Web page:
cited Robert Bresson as one of two filmmakers who influenced him (the other being ). Bresson has also been referred to as the most religious of filmmakers, and in some quarters, as the patron saint of cinema.
Although some have claimed Breton considered himself a Christian atheist, his statements, which echo tenets of process theology, contradicts that thesis. Likewise, Breton’s diminutive oeuvre is too mosaic for such a condensed assessment. His prevalent theme is an aesthetic Catholicism, which was shaped by religious upbringing, Jansenism, and a year spent as prisoner of war (an experience indirectly explored in 1956’s A Man Escaped).
Diary of a Country Priest, which was Breton’s first film in five years, is a masterful adaption of the novel by Catholic author Georges Bernanos. An unnamed young priest (Claude Laydu, in his first role) arrives at the parish of Ambricourt. Pursuing a life of austere poverty and solemnity, he lives off stale bread, soaked in wine and sugar, along with potato soup. It is all he can hold down before vomiting blood, because, unknown to him, his stomach ailment is a cancer that is slowly killing him. The parishioners, unaccustomed to such piety in a priest coupled with his complete lack of social grace, quickly make him into an object of ridicule, spreading gossip about him being an alcoholic and mocking him as “the little priest.” Unwilling to defend himself against the falsehoods, the priest mantles a halo of interior martyrdom. Such is the seriousness of his calling. Adding to the poignancy is the heart-rending revelation that the priest’s parents were alcoholics. A sole parishioner attends mass, and the underlying spiritual upheaval is only inflamed by the priest carrying out his oppressively routine vocation. The turmoil of doubt spreads like the cancer rotting his intestine.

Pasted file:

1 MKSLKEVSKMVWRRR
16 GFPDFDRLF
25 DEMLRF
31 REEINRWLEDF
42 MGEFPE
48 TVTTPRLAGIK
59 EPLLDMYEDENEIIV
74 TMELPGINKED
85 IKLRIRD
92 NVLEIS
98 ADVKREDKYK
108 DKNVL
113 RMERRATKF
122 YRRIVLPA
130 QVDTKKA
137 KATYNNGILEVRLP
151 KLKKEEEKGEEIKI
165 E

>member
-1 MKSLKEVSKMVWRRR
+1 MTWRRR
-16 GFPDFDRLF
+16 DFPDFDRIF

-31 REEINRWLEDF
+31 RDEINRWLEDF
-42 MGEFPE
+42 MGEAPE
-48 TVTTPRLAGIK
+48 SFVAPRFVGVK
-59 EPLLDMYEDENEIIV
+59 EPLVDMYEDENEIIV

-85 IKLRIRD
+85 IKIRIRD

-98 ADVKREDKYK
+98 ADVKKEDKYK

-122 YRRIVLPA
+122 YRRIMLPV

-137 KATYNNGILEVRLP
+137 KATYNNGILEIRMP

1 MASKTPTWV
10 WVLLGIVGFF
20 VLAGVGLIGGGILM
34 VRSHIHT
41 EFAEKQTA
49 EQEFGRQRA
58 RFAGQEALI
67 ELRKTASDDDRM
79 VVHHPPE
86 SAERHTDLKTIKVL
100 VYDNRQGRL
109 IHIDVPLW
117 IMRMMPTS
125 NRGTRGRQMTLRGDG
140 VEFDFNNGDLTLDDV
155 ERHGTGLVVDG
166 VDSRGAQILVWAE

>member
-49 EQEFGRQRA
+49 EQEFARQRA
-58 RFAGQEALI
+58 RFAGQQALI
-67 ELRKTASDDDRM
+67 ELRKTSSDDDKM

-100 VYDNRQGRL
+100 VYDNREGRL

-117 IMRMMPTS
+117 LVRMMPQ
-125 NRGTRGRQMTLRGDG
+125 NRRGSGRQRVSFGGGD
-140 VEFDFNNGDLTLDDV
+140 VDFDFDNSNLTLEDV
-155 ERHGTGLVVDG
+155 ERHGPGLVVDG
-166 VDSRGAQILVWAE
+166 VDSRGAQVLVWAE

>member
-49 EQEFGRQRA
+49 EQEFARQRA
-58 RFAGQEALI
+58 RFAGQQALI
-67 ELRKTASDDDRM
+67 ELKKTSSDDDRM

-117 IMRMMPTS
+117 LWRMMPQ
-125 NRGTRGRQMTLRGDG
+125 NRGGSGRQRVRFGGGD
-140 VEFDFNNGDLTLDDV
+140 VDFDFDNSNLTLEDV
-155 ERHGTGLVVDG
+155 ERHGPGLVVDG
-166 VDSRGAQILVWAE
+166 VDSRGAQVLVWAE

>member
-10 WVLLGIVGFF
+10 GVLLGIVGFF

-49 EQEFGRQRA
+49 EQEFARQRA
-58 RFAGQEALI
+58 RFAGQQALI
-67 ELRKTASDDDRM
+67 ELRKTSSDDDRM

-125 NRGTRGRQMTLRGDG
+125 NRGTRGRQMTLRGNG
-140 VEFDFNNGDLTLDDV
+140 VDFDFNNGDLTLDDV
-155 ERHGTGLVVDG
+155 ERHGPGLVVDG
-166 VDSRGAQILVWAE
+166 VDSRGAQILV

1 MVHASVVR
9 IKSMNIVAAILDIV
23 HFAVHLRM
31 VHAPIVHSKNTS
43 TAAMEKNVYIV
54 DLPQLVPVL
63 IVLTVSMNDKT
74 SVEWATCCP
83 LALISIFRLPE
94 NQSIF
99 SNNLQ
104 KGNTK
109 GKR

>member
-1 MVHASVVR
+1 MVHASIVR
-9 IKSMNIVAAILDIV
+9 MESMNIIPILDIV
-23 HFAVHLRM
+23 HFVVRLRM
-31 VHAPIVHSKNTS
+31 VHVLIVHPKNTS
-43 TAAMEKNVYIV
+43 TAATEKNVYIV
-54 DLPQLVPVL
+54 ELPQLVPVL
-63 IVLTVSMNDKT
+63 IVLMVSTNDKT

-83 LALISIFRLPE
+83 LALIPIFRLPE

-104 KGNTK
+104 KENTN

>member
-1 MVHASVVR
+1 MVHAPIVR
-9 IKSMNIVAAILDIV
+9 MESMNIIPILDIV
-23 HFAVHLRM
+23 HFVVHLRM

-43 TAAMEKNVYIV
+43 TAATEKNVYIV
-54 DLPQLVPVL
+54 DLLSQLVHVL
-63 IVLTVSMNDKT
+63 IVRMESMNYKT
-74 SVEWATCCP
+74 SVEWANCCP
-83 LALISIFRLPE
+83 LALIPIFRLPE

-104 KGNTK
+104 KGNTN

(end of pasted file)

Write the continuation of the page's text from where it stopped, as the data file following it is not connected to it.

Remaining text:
The priest begins a journal recording his struggle with his faith. His oncoming death transcends the physical, although there is that as well. The authenticity of the portrait is such that you can almost empathize with his parishioners. It’s no joy ride, and prefigures Mother Teresa’s journals, which a recall a similar, daunting experience. His priestly occupation is only an occasional effective retreat, and there is a haunting suspicion of the filmmaker engaging self-portraiture here. The result is arduous.
There are parallels with Passion of Joan of Arc (1928); both are akin to an expressionistic fugue. Both Dreyer’s Joan and Bresson’s cleric embody the notion of a holy calling as a second martyrdom. They willfully—like Christ—embark on a self-immolation, reminding us that this was the quintessential goal of early Christians. When historians note these films are the two most authentically Catholic works in cinema, they’re onto something.‘s